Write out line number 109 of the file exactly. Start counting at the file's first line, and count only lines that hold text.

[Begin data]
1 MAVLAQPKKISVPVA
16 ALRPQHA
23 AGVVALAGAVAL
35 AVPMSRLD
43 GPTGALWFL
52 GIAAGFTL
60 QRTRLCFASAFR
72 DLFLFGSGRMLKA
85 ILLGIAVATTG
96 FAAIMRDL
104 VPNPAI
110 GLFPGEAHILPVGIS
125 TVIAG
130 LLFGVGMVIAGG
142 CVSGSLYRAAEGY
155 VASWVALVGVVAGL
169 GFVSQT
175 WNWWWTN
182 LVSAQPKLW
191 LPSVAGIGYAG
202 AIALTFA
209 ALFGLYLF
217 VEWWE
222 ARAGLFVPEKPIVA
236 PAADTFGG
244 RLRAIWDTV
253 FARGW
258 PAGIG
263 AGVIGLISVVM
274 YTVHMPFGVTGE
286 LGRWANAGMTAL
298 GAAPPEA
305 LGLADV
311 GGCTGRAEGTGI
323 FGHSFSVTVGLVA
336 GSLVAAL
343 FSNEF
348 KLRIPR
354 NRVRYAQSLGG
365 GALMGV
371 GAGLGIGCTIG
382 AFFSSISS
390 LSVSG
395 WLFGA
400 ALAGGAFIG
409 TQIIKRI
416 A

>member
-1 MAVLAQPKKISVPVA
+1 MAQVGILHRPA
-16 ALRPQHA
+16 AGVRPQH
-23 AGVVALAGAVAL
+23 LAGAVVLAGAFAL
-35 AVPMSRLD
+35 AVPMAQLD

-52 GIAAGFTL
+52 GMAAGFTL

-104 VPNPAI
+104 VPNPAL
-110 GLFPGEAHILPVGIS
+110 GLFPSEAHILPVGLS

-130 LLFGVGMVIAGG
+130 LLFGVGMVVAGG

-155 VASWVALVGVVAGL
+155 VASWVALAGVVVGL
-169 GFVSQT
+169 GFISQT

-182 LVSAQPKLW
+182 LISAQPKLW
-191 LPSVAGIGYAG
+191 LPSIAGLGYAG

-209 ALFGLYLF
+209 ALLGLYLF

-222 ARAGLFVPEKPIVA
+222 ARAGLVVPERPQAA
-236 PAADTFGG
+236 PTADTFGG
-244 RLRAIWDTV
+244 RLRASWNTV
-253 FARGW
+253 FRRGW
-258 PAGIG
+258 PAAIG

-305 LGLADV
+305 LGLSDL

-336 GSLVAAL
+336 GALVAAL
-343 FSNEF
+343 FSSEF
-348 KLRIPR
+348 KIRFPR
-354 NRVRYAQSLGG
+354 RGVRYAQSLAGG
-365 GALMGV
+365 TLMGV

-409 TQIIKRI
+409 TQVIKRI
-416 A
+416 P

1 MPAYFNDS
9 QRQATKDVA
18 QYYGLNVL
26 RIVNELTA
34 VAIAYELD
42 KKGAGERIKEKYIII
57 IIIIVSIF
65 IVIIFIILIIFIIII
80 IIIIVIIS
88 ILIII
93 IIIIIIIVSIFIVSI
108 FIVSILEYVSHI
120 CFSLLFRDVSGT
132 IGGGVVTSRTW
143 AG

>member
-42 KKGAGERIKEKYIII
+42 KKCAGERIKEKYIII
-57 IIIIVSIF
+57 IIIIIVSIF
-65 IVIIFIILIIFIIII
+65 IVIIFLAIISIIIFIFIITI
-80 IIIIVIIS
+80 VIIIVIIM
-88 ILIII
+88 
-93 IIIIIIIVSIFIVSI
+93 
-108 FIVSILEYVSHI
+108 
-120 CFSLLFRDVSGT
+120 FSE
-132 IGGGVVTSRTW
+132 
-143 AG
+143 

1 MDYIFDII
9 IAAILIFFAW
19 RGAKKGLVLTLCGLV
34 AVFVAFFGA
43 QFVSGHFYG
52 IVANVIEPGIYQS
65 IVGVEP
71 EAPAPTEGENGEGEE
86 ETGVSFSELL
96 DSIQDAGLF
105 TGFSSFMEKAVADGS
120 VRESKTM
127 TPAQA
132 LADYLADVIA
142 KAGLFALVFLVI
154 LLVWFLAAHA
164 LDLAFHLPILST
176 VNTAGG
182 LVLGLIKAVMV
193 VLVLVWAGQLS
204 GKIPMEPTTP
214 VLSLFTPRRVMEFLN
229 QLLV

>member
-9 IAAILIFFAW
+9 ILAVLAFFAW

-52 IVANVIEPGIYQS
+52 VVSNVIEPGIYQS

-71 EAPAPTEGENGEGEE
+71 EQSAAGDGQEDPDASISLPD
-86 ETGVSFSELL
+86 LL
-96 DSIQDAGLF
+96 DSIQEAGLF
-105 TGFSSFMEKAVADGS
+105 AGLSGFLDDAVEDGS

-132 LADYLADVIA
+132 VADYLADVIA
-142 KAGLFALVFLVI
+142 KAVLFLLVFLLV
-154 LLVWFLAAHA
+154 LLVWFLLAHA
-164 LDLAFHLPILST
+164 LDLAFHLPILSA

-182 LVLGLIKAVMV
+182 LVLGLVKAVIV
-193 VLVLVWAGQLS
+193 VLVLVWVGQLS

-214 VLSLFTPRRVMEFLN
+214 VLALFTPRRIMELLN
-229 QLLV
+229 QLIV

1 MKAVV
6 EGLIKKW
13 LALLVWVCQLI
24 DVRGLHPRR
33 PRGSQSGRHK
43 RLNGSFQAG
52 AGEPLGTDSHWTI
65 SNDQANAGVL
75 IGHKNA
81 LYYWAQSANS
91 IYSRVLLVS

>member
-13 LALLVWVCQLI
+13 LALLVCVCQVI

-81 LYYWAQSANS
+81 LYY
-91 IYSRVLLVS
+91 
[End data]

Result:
80 IIIIVIIS